Wednesday, February 01, 2017

Malone Saves the Shady Lady

Perk Malone hadn’t visited “The Duck” very often in his years as a patrol officer or as a private investigator. The place had been there, for sure, he just never had the opportunity to grace it with his presence. But in the last couple of years he had, indeed, gone there, had a few beers, met a few people, and avoided the few fights. Generally. In Madison City, a fight, where the cops got called, resulted in a fine for the business and enough fines the business was gone. It was a contested ordinance, but it was still an ordinance.

Today was not much different than any other time. He and one other guy were at the bar. The oversized televisions were on, on mute, highlights of last night’s baseball games. The barkeep had propped the door open to let in some fresh air and it must have been working since the interior didn’t overwhelm with the smell or sweat, beer, or cigarettes. The Duck was two blocks from the interstate and it’s rumblings filtered through the open door, too, along with a draft of fresh spring air.

The other gentleman at the bar paid no heed to Malone and Malone returned the favor. It was a nice afternoon to have a cold one, even if it wasn’t a craft brew, and the place was relatively quiet and dark.

He had his chin resting in the palm of his hand, elbow on the bar when he sort of felt the presence of someone behind him and then next to him.

She let her knees slightly brush his hip as she slid onto the bar stool. Her name was Hazel something-or-other. He’d met her at the justice center, one time, when he was waiting to be called as a witness and she was waiting to be called to the DA’s office. Malone hadn’t quite understood what that was supposed to mean. He didn’t remember much about that encounter but he did remember she was bull-legged.

“Hey, sailor, buy a girl a drink?”

He smiled with his chin still in his hand and with the other hand waved the barkeep to bring the lady a cold, tall one.

“How are you,” she said.

“Good. You?” He could talk well enough with his chin in his palm.

“Aren’t you glad to see me?”

“Always, my dear. Always.”

Now he slightly turned his head to look at her. She was half brunette and half redhead, tanned, eyelashes the size of tent awnings, and eyeshadow that looked like something a five-year old might have applied, and one very obvious shiner under her left eye.

“I fell down the stairs,” she said.

“Okay.”

“No, really, I fell down the stairs.”

“I believe you.”

“No, you don’t.”

“Yes, I do. I do! Drink your beer.”

She wore a grey hoodie with the arms ripped off and faded blue jeans and tennis shoes. Her hair looked like it hadn’t been combed since winter solstice. She took a long slug of her beer. He had hardly touched his. She took out a crush-proof box of fags and a gold lighter.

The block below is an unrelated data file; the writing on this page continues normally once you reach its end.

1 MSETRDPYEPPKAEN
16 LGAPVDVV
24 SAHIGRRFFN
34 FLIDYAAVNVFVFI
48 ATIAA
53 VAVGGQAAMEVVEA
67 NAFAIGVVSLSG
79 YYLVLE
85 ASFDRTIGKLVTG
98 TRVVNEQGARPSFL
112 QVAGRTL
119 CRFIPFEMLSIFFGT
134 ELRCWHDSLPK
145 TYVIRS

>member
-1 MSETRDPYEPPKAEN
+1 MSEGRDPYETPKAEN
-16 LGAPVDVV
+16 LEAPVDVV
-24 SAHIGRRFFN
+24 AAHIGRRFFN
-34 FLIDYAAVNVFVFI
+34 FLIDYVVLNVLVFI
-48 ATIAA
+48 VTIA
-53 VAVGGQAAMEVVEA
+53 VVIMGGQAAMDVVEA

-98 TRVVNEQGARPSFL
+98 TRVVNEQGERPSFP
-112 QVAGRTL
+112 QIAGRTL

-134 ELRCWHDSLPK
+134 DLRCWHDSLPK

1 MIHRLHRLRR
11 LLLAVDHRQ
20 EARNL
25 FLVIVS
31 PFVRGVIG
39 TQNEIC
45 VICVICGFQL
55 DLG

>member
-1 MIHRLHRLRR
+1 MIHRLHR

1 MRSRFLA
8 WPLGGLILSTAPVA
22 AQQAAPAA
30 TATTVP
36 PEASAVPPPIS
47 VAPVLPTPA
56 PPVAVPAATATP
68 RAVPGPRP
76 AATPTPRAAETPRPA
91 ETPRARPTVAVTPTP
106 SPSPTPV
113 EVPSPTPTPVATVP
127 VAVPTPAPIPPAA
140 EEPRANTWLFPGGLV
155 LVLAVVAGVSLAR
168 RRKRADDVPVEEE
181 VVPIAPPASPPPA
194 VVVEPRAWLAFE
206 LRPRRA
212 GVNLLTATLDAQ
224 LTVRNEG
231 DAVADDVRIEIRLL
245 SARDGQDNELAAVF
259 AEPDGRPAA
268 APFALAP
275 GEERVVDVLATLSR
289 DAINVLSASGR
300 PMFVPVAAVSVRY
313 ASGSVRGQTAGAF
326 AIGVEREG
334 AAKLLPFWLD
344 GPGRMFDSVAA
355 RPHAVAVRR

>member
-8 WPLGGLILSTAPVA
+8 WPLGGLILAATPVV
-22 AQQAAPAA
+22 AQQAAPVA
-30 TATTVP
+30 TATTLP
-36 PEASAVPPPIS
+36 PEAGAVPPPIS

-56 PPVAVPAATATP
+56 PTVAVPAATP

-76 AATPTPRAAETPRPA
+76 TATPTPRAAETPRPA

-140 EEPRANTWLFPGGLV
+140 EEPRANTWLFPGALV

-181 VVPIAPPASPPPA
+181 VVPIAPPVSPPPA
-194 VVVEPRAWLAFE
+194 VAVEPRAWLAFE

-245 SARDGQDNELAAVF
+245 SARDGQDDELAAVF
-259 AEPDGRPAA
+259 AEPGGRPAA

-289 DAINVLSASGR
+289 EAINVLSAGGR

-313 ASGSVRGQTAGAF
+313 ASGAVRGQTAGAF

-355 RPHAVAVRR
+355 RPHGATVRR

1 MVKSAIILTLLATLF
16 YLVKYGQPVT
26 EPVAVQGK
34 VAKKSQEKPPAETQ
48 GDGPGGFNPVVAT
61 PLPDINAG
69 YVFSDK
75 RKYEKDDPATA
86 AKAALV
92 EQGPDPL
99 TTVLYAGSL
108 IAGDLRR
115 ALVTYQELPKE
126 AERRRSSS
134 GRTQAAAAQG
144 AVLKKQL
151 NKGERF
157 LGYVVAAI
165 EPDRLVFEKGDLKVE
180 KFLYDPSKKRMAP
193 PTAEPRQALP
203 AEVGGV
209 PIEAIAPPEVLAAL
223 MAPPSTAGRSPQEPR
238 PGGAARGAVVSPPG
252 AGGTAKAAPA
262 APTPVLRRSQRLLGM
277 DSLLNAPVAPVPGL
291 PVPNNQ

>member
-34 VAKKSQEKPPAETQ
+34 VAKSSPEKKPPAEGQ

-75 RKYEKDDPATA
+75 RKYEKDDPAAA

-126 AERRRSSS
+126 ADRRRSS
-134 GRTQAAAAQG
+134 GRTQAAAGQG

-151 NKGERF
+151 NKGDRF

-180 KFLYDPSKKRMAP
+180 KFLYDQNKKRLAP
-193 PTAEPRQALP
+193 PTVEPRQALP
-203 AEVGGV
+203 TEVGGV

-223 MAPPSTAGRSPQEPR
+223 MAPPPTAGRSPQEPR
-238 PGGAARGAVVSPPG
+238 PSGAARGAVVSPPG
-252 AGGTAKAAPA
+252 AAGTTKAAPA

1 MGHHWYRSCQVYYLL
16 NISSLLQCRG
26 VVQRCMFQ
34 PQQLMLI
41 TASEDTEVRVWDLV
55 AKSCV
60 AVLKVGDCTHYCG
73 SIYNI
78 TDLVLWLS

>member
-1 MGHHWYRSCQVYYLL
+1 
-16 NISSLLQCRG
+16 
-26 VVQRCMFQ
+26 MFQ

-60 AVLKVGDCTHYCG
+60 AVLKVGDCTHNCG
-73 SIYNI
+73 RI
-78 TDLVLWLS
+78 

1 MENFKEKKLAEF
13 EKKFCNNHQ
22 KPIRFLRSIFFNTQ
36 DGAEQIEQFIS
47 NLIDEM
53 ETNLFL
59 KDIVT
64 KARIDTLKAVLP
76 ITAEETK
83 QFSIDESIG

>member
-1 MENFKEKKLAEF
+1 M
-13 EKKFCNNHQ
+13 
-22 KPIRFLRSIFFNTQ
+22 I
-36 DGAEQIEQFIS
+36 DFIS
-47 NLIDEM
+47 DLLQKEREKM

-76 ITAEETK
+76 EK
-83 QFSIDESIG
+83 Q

“Nice lighter,” he said.

In Tennessee, if under-18-year olds were prohibited from the establishment then smoking was allowed. The Duck was one of those establishments. She didn’t look anywhere near 18-years old. More like 50, thought Malone.

“Thanks, it was a present.”

“You know,” said Malone, “I never did learn why you were at the jail to talk to the D.A.”

“Probably, because it was none of your business, sweetie.”

“Can I ask another stupid question? What does this oak leaf on the lighter supposed to mean?”

“I think it’s the brand name.”

Perk Malone nodded as if he understood. What he understood was different from how she might have interpreted his nodding. He knew, as did most of people in his line of work, as did most of the detectives he knew, that the oak leaf was a signature emblem for the area’s highest ranking importer of pills, marijuana, and women although the Mary Jane side of the business was about to get the kibosh from the legislature. His name was simply Ralph Rose. He was Caucasian, educated, locally born and raised, “free range” one attorney liked to call him, behind his back, but generally not a nice person.

The word was that Ralph Rose (nobody called him “Ralphie” either) did not take fools, women, or enemies kindly. Everyone was potentially an enemy which Perk Malone understood. His respect for Rose did not include kowtowing but it also did not include being foolish. But, for Perk Malone, one thing that had remained true for the years of the rise of Ralph Rose, Perk had never seen the man in real life nor could he recall seeing a picture of Rose. Also, at one time Ralph Rose had portrayed himself as some kind of Mafioso, dressing in a suit, talking tough and mumbling, letting hints drop he wanted to be called “Ralph the nose.” No one knew what to do about that and Rose’s nose wasn’t particularly interesting. It was just a nose. “Rose the Nose” was the inevitable very hush-hush joke.